Fractals are the kind of shapes we see in nature. We can describe a right triangle by the Pythagorean theorem, but finding a right triangle in nature is a different matter altogether. We find trees, mountains, rocks and cloud formations in nature, but what is the geometrical formula for a cloud? How can we determine the shape of a dollup of cream in a cup of coffee? Fractal geometry, chaos theory, and complex mathematics attempt to answer questions like these. Science continues to discover an amazingly consistent order behind the universe's most seemingly chaotic phenomena.
Mathematicians have attempted to describe fractal shapes for over one hundred years, but with the processing power and imaging abilities of modern computers, fractals have enjoyed a new popularity because they can be digitally rendered and explored in all of their fascinating beauty. Fractals are being used in schools as a visual aid to teaching math, and also in our popular culture as computer-generated surfaces for landscapes and planetary surfaces in the movie industry.
Here are some...
A wavelet is a mathematical function useful in digital signal processing and image compression. The use of wavelets for these purposes is a recent development, although the theory is not new. The principles are similar to those of Fourier analysis, which was first developed in the early part of the 19th century.
In signal processing, wavelets make it possible to recover weak signals from noise. This has proven useful especially in the processing of X-ray and magnetic-resonance images in medical applications. Images processed in this way can be "cleaned up" without blurring or muddling the details.
In Internet communications, wavelets have been used to compress images to a greater extent than is generally possible with other methods. In some cases, a wavelet-compressed image can be as small as about 25 percent the size of a similar-quality image using the more familiar JPEG method. Thus, for example, a photograph that requires 200 KB and takes a minute to download in JPEG format might require only 50 KB and take 15 seconds to download in wavelet-compressed format.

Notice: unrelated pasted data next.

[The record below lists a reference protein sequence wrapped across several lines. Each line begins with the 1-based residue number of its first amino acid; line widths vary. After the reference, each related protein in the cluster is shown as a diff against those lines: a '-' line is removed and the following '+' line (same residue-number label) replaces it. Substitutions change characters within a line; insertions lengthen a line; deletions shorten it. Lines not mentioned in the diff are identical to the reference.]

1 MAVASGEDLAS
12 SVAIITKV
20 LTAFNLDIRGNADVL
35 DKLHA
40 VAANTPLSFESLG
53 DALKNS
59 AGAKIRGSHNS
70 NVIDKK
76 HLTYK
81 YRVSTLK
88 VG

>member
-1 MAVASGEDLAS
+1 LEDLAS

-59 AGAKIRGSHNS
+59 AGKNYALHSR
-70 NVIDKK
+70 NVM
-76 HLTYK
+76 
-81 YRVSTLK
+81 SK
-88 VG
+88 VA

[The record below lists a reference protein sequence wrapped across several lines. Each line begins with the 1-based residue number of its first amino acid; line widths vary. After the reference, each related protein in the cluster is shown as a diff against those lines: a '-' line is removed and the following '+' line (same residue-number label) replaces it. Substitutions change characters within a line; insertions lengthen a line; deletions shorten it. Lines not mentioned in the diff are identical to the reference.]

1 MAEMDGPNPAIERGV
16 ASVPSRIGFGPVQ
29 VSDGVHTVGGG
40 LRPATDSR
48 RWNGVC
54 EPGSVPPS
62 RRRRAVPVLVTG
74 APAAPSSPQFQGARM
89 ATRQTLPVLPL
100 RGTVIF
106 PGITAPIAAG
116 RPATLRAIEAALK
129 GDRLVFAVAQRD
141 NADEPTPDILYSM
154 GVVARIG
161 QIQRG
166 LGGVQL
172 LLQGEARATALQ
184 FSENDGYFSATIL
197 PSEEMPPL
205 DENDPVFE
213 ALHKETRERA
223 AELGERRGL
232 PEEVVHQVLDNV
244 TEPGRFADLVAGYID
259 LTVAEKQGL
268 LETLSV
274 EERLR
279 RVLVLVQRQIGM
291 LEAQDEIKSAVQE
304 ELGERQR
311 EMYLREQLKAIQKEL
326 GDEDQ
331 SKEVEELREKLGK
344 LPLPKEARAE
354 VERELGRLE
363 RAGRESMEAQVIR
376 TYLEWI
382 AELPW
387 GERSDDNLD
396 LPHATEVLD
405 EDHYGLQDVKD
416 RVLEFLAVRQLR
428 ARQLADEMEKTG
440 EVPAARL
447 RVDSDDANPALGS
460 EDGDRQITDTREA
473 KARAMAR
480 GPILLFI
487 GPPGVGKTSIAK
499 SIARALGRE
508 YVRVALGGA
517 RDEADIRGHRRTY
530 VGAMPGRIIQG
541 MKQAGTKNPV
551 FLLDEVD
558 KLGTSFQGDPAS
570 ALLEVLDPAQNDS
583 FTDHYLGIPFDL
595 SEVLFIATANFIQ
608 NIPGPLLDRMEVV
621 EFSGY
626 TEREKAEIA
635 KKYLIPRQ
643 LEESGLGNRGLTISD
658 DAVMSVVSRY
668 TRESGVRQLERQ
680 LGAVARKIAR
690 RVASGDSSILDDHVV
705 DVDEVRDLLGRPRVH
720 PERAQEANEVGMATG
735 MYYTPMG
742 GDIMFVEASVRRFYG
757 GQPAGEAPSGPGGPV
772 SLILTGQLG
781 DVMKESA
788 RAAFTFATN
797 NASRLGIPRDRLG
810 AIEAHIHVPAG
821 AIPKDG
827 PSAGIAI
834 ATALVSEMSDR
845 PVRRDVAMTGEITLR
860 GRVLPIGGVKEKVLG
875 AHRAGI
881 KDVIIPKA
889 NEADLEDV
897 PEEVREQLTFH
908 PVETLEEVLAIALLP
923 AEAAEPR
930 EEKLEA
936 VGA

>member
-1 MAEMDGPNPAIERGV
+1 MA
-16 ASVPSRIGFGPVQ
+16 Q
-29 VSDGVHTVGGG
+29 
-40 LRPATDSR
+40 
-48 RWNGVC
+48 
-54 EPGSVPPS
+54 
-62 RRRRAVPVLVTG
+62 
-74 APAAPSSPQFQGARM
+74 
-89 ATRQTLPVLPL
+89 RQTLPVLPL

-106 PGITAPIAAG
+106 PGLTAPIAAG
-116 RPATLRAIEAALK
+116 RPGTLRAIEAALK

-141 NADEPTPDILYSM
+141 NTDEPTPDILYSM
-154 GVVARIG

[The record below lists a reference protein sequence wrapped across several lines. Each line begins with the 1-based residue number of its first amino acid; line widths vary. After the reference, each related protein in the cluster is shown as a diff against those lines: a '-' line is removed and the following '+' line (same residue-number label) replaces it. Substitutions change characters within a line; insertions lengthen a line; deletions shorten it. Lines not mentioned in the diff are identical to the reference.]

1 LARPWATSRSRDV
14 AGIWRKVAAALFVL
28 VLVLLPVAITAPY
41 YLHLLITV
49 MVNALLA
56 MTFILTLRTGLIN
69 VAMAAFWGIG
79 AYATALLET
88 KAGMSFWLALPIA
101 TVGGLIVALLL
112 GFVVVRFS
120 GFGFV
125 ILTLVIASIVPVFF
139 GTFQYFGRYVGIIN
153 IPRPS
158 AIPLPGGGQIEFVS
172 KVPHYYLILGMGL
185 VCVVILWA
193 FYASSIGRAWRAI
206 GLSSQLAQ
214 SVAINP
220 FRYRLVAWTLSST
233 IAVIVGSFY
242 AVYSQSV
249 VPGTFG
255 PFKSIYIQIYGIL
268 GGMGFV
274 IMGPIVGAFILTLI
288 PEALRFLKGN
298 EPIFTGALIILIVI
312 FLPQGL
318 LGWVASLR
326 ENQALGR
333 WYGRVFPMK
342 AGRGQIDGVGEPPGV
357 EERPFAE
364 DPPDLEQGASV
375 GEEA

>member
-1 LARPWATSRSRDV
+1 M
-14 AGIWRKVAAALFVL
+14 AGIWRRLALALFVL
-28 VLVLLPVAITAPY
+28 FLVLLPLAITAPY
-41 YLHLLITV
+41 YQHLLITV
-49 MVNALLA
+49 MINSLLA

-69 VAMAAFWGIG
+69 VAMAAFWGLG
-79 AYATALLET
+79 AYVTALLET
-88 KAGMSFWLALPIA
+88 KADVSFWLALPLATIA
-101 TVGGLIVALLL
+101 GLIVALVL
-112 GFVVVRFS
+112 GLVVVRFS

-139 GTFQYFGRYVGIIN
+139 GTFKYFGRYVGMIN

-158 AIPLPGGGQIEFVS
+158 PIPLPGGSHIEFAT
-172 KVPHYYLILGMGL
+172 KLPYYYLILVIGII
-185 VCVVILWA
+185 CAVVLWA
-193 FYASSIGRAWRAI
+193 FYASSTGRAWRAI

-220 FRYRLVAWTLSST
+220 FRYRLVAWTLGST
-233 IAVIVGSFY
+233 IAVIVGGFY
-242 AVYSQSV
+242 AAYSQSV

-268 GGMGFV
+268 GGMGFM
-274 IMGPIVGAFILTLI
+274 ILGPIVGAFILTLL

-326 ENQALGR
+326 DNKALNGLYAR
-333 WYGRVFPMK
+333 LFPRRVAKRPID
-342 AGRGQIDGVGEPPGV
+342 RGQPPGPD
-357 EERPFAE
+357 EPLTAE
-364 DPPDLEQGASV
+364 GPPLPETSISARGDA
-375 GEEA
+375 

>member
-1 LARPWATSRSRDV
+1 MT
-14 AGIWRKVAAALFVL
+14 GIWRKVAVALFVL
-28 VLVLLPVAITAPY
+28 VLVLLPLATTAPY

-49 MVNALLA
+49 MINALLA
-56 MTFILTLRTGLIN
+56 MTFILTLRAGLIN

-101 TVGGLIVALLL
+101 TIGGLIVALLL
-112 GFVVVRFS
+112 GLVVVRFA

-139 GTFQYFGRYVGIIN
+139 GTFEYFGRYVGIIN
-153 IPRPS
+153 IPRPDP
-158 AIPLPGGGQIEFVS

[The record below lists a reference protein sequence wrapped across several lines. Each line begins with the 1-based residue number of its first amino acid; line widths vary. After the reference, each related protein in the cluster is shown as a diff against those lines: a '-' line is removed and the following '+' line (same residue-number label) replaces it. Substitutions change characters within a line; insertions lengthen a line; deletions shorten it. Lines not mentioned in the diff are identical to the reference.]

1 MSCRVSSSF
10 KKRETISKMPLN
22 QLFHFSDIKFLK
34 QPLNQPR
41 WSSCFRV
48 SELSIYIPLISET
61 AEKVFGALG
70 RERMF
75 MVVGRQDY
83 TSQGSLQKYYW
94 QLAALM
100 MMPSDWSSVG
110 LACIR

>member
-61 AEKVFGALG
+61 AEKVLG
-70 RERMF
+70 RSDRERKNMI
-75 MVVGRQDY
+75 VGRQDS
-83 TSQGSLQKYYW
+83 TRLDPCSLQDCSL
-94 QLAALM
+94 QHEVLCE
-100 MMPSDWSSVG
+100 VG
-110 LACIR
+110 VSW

Wavelet compression works by analyzing an image and converting it into a set of mathematical expressions that can then be decoded by the receiver. A wavelet-compressed image file is often given a name suffix of "WIF." Either your browser must support these files or it will require a plug-in program to read the fles.
Wavelet compression is not yet widely used on the Web. The most common compressed image formats remain the Graphics Interchange Format (GIF), used mainly for drawings, and JPEG, used mainly for photographs.
PNG (pronounced ping as in ping-pong; for Portable Network Graphics) is a file format for image compression that, in time, is expected to replace the Graphics Interchange Format (GIF) that is widely used on today's Internet. Owned by Unisys, the GIF format and its usage in image-handling software involves licensing or other legal considerations. (Web users can make, view, and send GIF files freely but they can't develop software that builds them without an arrangement with Unisys.) The PNG format, on the other hand, was developed by an Internet committee expressly to be patent-free. It provides a number of improvements over the GIF format.
Like a GIF, a PNG file is compressed in lossless fashion (meaning all image information is restored when the file is decompressed during viewing). A PNG file is not intended to replace the JPEG format, which is "lossy" but lets the creator make a trade-off between file size and image quality when the image is compressed. Typically, an image in a PNG file can be 10 to 30% more compressed than in a GIF format.
The PNG format includes these features:
Unlike the GIF89a, the PNG format doesn't support animation since it can't contain multiple images. The PNG is described as "extensible," however. Software houses will be able to develop variations of PNG that can contain multiple, scriptable images.
ISO (International Organization for Standardization ), founded in 1947, is a worldwide federation of national standards bodies from some 100 countries, one from each country. Among the standards it fosters is Open Systems Interconnection (OSI), a universal reference model for communication protocols. Many countries have national standards organizations such as the American National Standards Institute (ANSI) that participate in and contribute to ISO standards making.
"ISO" is not an abbreviation. It is a word, derived from the Greek isos, meaning "equal", which is the root for the prefix "iso-" that occurs in a host of terms, such as "isometric" (of equal measure or dimensions) and "isonomy" (equality of laws, or of people before the law). The name ISO is used around the world to denote the organization, thus avoiding the assortment of abbreviations that would result from the translation of "International Organization for Standardization" into the different national languages of members. Whatever the country, the short form of the Organization's name is always ISO.
Read more about it at:The ISO home page is called ISO Online .